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Foxtails Can Pose Serious Risks to Dogs
Foxtails

As an ER vet, I officially mark the start of the summer season when I see several patient charts over the course of a 10 hour shift with the presenting complaint: sudden sneezing. By the third one I think, “Another one? What the foxtail!”

Annual grasses releasing foxtails grow quickly throughout the rainy season. As temperatures rise, the foxtail-shaped tip of each grass blade dries out and the individual awns take a ride on any passing object. This plant is engineered by nature to spread its seed, and the foxtail is actually designed to burrow further into an object with each movement, making it a major problem for small animals.

There is no escape. The pesky seeds from these dried grasses get stuck everywhere, and I mean everywhere, our furry friends included. Many pet owners have heard the warnings about foxtails and know to avoid them as much as possible. What many don't know, however, is that foxtail migration can cause severe—and potentially deadly—consequences.

While foxtails are often caught in the fur and can be quickly removed, they can also migrate internally if left unfound through several common routes such as the nose, ears, and eyes. They can even penetrate through the skin or through a pet’s genital openings. If these problematic hitch-hiking seeds find their way inside of a pet’s body, they can cause many serious problems. Once internalized, foxtails can wreak havoc on the body, causing internal abscesses and even infections of the bones around the spinal cord. I have also seen cases of foxtails getting lodged in the abdominal organs or lungs.

While foxtails aren't always easy to spot, their presence can be noticeable through various telltale symptoms, depending on their location in the body. Be mindful of the following symptoms during foxtail season:

  • Nose: violently sneezing and pawing at the nose, and sometimes a bloody nose.
  • Eyes: rubbing the eye, squinting and pain, excessive tearing or discharge, or an eye “glued shut.”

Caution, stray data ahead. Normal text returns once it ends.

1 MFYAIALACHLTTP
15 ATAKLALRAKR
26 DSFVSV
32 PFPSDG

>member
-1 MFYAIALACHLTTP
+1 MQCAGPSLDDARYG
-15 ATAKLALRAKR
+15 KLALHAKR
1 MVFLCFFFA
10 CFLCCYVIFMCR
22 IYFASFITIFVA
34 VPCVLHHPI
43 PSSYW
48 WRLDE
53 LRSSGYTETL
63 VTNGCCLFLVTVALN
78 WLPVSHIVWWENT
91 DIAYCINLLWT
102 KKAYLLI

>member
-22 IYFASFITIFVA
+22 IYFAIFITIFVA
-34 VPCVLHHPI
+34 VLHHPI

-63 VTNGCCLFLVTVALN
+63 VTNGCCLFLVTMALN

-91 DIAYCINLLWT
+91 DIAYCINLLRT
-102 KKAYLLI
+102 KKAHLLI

• Ears: head tilt or violent shaking of the head from side to side, pain, discharge, or odor.
  • Mouth/Throat: gagging, loud coughing, difficulty swallowing (you will notice your pet having “exaggerated swallowing” movements, like when you have a sore throat), and possibly increased odor.
  • Paws: continuous licking of the paw or pad, or the appearance of a swollen “bubble” between the toes, or a small “hole” in the skin which is indicative of a draining tract, which is the path the foxtail is taking under the skin (pictured)
  • Under skin: formation of sores or abscesses.

If any of these symptoms are noted, you should see your veterinarian immediately for a check-up. If a foxtail is found relatively superficially in the skin or nose, it can be removed rather simply. If a foxtail has moved into the lungs or deeply into the nose or genitals, an endoscope can be used for its location and removal (pictured).

An endoscopy involves the use of a high-tech instrument with a specialized video camera and small grabbing tools that can be passed through the mouth, nose, or rectum and is a lot less invasive than traditional surgical methods. However, if the foxtail has entered the belly or lungs, surgery is sometimes the only treatment possible.

While it's best to avoid areas where foxtails grow, if your pet has been exposed to the grass, make sure to brush her coat well, feel all over the body with your hands, and perform a thorough inspection of the ears, nose, between the toes and paw pads, and underneath the collar after each romp. It’s important to learn about the dangers of this plant, take extra precautions, and remove foxtails immediately. Be overly cautions during foxtail season- dogs and their people deserve to enjoy a drama-free summer outdoors.

 

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Veterinarian Shea Cox has enjoyed an indirect path through her professional life, initially obtaining degrees in fine arts and nursing. She later obtained her veterinary medical degree from Michigan State University in 2001 and has been practicing emergency and critical care medicine solely since that time. In 2006, she joined the ER staff at PETS Referral Center in Berkeley and cannot imagine a more rewarding and fulfilling place to spend her working hours. In her spare time, she loves to paint, wield her green thumb, cook up a storm and sail. Her days are shared with the three loves of her life: her husband Scott and their two Doberman children that curiously occupy opposite ends of the personality spectrum.

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